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  5. I was surprised to see Kitty talking while phasing through solid objects here instead of holding her breath. Maybe she emerged from the time stuck in her phased state by default with augmented powers.

    // like that book, it's a double-sized one-shot that could easily serve that purpose //

    And wouldn’t it be nice for either of those books to actually serve a purpose?

    Lobdell’s writing is, well, like you say. The way Kitty defeated her opponent was pretty clever, while Captain Britain’s solution was made much more ridiculous than it needed to be: His crossing the wings could just as easily have been written to incapacitate or eliminate Air-Walker without “destroying the universe on a cosmic level” — which is even called out in the cursory epilogue, and yet the last note of the book is still almost mind-bogglingly lame.

    Honestly, I’m flummoxed by all the squarebound, glossy-pages love thrown Excalibur’s way in this period, especially given the inconsequential stories and middling-at-best artwork. You’d think that if Marvel wanted to squeeze readers for extra cash with subpar material then the X-Men proper — or some limited subset thereof: solo adventure, original- and/or ANAD-team untold story, etc. — would be more likely to reel in completists. It feels like we’re getting at least as much Excalibur as Wolverine, his regular series’ twice-monthly summer schedule notwithstanding.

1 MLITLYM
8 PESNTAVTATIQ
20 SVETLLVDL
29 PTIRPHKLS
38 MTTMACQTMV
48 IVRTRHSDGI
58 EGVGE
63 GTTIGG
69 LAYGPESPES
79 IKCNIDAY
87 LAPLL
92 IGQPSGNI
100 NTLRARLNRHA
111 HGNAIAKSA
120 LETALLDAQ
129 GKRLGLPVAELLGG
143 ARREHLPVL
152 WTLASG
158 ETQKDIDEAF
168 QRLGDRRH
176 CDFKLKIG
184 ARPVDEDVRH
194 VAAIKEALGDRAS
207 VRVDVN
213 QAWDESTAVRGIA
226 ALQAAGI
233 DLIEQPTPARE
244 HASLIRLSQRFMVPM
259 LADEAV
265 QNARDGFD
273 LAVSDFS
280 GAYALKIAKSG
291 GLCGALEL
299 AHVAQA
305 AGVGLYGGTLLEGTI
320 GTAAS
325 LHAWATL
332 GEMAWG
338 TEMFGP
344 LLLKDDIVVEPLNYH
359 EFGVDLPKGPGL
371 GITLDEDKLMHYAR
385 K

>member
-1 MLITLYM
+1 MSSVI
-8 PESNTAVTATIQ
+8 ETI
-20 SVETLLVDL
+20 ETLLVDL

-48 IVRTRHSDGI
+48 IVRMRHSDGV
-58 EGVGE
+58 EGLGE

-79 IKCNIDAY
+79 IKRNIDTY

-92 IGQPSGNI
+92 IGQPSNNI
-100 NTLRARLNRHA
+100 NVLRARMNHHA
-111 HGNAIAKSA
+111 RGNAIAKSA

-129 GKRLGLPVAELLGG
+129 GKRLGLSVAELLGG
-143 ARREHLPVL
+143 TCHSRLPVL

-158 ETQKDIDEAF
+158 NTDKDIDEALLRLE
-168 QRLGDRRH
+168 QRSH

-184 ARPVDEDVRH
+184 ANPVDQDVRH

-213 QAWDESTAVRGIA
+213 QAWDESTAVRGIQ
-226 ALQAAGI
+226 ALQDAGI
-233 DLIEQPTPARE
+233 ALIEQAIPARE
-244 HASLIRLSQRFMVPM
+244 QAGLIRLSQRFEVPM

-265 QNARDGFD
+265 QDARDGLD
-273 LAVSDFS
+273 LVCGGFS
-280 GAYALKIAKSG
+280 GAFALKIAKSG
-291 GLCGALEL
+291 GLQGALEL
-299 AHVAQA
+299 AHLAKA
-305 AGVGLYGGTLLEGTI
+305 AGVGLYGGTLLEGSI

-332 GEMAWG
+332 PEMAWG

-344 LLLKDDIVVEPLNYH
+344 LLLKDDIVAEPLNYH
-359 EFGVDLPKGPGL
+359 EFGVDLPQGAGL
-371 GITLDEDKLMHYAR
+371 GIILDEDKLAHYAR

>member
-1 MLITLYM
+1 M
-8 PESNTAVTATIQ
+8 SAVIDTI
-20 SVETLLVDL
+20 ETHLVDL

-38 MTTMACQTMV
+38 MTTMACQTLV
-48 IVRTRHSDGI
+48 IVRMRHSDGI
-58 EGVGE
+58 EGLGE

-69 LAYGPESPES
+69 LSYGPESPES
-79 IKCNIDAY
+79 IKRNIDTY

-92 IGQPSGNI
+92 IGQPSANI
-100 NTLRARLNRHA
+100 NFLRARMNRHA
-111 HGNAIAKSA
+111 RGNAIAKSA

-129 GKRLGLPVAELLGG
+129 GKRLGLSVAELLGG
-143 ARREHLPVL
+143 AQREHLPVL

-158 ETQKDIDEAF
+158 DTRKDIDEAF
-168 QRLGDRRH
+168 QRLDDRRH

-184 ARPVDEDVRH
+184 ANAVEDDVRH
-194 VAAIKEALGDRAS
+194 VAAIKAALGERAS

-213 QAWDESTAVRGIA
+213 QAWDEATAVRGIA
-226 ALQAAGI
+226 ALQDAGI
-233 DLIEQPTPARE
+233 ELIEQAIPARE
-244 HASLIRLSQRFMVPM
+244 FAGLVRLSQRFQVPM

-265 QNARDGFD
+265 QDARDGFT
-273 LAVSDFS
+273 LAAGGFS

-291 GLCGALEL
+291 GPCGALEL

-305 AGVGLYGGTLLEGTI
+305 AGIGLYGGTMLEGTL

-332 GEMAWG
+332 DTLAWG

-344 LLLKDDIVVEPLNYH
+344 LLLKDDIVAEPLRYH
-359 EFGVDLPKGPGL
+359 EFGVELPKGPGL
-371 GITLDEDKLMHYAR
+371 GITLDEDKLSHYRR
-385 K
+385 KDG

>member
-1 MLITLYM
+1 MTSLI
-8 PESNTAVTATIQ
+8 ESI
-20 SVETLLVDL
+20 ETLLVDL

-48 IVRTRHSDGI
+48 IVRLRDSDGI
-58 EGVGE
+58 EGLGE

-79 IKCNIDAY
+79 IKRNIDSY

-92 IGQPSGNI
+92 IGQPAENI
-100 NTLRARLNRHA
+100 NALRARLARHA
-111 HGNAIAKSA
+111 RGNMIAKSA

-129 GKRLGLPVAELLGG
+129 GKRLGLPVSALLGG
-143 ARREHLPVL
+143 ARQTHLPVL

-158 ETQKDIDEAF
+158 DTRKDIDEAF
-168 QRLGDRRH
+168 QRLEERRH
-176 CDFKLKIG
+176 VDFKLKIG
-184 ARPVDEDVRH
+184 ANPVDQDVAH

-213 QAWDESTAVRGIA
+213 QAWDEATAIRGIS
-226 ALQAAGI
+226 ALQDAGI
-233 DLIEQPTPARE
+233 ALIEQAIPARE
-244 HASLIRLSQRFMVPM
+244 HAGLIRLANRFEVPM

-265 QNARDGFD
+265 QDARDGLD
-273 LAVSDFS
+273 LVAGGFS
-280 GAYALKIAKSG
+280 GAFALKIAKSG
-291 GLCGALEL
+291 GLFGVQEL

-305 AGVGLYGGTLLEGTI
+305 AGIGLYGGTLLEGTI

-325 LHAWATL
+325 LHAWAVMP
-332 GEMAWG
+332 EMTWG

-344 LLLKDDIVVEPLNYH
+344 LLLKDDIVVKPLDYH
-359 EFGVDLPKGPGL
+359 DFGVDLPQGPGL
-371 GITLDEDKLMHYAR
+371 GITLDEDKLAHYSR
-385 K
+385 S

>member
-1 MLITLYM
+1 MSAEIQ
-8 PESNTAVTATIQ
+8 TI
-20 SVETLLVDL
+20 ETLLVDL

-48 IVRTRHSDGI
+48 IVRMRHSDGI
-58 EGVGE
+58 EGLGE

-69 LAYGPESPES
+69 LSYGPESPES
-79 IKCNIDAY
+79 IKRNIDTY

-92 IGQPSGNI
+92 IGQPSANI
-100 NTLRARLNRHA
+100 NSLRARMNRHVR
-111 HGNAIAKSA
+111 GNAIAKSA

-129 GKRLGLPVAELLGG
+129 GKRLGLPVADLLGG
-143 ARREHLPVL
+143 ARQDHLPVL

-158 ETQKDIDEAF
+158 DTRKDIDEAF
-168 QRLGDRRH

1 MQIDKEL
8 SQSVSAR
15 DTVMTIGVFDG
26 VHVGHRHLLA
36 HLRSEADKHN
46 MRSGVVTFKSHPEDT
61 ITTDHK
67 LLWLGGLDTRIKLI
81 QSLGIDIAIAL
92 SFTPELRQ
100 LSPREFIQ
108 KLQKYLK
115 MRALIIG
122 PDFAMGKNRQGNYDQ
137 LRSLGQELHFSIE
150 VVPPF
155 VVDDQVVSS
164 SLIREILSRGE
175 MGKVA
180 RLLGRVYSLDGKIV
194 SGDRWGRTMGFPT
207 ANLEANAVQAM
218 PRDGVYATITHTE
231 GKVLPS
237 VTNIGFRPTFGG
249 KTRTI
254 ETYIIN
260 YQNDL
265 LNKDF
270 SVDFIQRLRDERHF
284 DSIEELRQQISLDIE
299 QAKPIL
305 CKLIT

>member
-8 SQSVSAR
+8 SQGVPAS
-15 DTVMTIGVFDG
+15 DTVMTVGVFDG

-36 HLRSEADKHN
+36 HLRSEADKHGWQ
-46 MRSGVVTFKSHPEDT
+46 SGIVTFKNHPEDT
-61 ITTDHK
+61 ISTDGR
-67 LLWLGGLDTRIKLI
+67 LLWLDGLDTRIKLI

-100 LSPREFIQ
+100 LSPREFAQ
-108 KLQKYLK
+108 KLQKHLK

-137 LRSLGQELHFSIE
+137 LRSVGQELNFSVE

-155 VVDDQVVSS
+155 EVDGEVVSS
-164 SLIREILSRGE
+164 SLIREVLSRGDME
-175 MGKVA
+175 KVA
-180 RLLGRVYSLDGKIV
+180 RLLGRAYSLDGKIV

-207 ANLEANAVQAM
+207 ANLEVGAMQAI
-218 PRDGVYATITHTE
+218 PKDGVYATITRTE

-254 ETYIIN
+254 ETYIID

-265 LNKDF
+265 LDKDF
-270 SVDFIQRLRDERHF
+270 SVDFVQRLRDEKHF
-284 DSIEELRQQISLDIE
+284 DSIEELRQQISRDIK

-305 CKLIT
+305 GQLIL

I really don’t care for Lim’s work, but the early Stelfreeze/Story art was a pleasant surprise; the Larsen and Leonardi/Rubinstein chapters were pretty good too.

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  6. Honestly, I’m flummoxed by all the squarebound, glossy-pages love thrown Excalibur’s way in this period, especially given the inconsequential stories and middling-at-best artwork.

    Right? The main book labored so long with no direction or consistent creative team, it's a wonder why Marvel wanted to extend/prolong that by putting out so many additional EXCALIBUR stories at the same time, and then expecting people to pay top dollar for them to boot. It just makes very little sense.